Quick: What are the most important tools for a job seeker? You probably said your resume and your network. But what about the platform that combines them? LinkedIn allows you to share your experience, skills, and qualifications with future employers, while also allowing you to build and interact with your network and grow your brand as a professional. It can be as crucial to a job seeker as a well-written resume. When you’re looking for a new job, LinkedIn is “the place where you should be spending most of your time,” says Muse career coach Jena Viviano Dunay.
There’s only so much information you can fit on a resume, says Jordan Hallow, a career consultant who advises college students on LinkedIn and other career topics. But your LinkedIn is much less limited. And even if you’re not actively hunting for a new role, the vast majority of recruiters use LinkedIn as a sourcing tool to find candidates to fill positions, Hallow says. So keeping your LinkedIn profile current could allow a great new job opportunity to come right to you. Plus, an up-to-date LinkedIn can help potential clients or people with other professional opportunities find you.
Here are 31 expert-backed LinkedIn tips for job seekers—from creating a profile that will help you land your next job or get noticed by recruiters to establishing yourself as an expert in your field.
General Tips for Your LinkedIn Profile
When you’re building your LinkedIn profile, you need to think about your personal brand, Dunay says. Who are you and what do you want to be known for? What sets you apart from your peers in your industry? Once you know your personal brand, you can express it throughout in your LinkedIn profile.
“Your LinkedIn is your opportunity to give the broader narrative around your strengths and work style,” says Muse career coach Heather Yurovsky. “You have more room [than your resume] to showcase a wide range of experiences and skills which means a greater chance that there will be something in your profile that a viewer will connect with. That connection is key in a job search.”
As you craft your profile, think about who will be reading it—likely other professionals and recruiters in your industry. What will those people specifically want to see in a job candidate? Are certain technical skills the most important? Or certain experiences or qualities?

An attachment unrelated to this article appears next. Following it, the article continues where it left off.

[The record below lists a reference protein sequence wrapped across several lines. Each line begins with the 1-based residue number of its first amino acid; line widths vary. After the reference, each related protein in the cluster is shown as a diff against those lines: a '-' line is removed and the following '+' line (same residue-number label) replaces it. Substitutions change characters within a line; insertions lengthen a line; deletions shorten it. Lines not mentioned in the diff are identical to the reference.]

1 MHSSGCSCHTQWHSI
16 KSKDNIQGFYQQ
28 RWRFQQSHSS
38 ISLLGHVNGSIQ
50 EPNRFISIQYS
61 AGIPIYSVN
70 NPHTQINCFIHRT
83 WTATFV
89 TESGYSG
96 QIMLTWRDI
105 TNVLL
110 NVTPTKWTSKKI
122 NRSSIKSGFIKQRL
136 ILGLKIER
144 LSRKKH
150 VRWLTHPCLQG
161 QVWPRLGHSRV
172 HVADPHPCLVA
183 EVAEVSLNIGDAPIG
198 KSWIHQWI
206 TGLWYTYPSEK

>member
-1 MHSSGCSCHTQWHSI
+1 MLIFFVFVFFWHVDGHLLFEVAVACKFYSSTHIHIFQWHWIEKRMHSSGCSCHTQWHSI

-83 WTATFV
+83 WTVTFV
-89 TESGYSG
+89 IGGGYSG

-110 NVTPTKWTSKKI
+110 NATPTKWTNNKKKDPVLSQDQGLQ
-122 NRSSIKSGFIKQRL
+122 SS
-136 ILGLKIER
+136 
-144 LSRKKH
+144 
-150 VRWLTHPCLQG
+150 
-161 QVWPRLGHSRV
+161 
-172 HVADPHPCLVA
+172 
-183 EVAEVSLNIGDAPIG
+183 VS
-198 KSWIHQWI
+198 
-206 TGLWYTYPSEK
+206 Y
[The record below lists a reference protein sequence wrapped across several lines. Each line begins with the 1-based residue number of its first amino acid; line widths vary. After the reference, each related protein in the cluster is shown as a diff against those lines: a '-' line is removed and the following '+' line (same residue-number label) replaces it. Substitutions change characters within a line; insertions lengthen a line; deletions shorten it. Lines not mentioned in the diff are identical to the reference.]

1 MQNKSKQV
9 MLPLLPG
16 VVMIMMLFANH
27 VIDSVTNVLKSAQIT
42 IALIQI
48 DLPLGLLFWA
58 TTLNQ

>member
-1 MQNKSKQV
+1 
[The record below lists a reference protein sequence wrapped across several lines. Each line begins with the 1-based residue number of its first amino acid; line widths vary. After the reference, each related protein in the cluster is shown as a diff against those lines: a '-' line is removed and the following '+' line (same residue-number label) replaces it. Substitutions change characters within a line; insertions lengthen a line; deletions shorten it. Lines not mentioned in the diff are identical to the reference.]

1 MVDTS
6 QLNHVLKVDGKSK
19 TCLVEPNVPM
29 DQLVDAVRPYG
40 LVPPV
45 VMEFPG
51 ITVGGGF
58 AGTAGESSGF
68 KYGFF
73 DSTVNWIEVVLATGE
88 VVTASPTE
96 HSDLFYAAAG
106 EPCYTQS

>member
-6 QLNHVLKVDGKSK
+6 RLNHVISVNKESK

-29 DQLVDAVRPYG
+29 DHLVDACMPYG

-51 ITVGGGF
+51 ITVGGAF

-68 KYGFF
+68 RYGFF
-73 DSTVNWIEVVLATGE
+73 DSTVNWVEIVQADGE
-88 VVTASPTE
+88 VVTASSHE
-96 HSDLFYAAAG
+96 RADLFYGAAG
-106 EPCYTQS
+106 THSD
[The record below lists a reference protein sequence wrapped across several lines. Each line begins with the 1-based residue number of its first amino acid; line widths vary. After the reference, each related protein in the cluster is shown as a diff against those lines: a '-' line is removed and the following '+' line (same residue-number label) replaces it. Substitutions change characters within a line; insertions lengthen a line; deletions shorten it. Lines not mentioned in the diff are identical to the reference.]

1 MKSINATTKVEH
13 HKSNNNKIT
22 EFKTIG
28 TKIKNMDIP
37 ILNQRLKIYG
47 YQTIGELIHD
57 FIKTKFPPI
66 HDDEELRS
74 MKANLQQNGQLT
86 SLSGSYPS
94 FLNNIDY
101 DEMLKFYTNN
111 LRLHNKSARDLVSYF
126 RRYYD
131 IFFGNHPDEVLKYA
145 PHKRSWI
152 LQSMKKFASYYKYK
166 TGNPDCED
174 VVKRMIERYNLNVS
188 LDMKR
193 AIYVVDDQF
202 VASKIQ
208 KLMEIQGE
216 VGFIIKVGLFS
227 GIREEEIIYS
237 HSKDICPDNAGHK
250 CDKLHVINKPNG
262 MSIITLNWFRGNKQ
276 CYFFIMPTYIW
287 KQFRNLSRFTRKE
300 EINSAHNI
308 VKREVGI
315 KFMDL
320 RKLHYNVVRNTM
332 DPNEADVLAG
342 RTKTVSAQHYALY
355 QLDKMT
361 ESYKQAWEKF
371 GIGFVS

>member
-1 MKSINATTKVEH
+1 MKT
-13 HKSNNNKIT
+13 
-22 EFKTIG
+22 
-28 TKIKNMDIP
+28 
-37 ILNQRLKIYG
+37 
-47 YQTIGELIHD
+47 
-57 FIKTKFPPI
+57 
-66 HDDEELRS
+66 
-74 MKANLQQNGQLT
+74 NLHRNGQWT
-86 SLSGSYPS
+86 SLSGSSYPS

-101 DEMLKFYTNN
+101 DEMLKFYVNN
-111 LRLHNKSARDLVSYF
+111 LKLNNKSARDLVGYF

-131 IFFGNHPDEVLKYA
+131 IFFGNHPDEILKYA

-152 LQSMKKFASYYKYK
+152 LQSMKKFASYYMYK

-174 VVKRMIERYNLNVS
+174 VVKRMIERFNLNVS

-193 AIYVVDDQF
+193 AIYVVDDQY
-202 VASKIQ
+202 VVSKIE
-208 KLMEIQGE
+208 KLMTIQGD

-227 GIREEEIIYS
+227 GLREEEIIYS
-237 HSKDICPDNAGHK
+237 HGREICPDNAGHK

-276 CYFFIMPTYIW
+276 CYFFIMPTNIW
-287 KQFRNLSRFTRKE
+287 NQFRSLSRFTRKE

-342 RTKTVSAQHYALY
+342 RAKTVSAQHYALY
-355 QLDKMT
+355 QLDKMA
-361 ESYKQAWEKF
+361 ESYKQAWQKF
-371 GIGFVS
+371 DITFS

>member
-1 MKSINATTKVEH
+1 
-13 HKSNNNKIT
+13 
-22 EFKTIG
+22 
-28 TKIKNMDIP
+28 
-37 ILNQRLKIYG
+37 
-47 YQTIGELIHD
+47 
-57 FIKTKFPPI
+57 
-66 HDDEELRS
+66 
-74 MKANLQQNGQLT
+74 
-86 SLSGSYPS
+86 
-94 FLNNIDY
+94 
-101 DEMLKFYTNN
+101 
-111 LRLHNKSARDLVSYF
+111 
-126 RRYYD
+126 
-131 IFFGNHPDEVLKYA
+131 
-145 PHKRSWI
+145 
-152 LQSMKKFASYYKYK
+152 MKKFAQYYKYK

To help figure out the answers to these questions, follow a similar process to the one you would when writing or tailoring your resume. Pull up a few job descriptions for the type of job you have or would like to have, Dunay says. “Take a look at what they keep talking about, common themes, what seems to matter to these employers.”
Once you know your keywords, weave them into your headline, summary, experience, skills, and anywhere else they make sense on your profile. But don’t overdo it, Hallow says. Make sure that your keywords flow with the rest of your writing, and aren’t just jammed in. And definitely don’t just write “Keywords:” in your “About” section and include a contextless list.
Buzzwords are the words you see all the time on LinkedIn and job descriptions, but that don’t necessarily say a lot about an individual. Think “innovative,” “driven,” “hardworking,” “effective,” “successful,” and “motivated.” These words don’t mean anything by themselves, or they’re a given, Hallow says. (No one is going to admit on LinkedIn that they’re not hardworking.)
Ask yourself if a possible keyword or phrase needs more context to make sense. If someone came up to you and told you they were “effective” or “innovative,” you’d probably think, “At what?” or “Prove it.” You can use buzzwords in conjunction with more specific keywords when it makes sense but you’ll send a stronger message by showing you have these qualities. Which sounds best? Successful and hardworking, Successful and hardworking SaaS fintech account executive, or SaaS account executive who has brought over $10 million in new business to various fintech startups?
“LinkedIn’s algorithm rewards users with complete profiles,” Yurovsky says. You’re far more likely to show up in search results with a complete profile. LinkedIn assigns different strengths to profiles based on their completeness, and there’s a “massive advantage” to being at the highest strength, “All-Star,” Hallow says.
Recruiters and hiring managers are going to look at your profile whether you apply for their jobs on LinkedIn or anywhere else. “A barebones profile doesn’t make a great impression,” Hallow says. Plus, each section is an opportunity to add more keywords and tell a compelling story. “Why pass that kind of opportunity up when you’re job searching?” Yurovsky says.
Recruiters are busy and so are most professionals. There are a lot of technical advantages to having a very full profile, but you can’t expect everyone who arrives at your page to read every word. You have to hook them from the start. Include your most important skills, experiences, and qualities high up in your profile. This means your cover photo, profile picture, headline, summary, and recent experience. Of those, your profile picture and headline are most important, says Muse career coach Eilis Wasserman, because these are the only two things “people see before they even click on your profile.”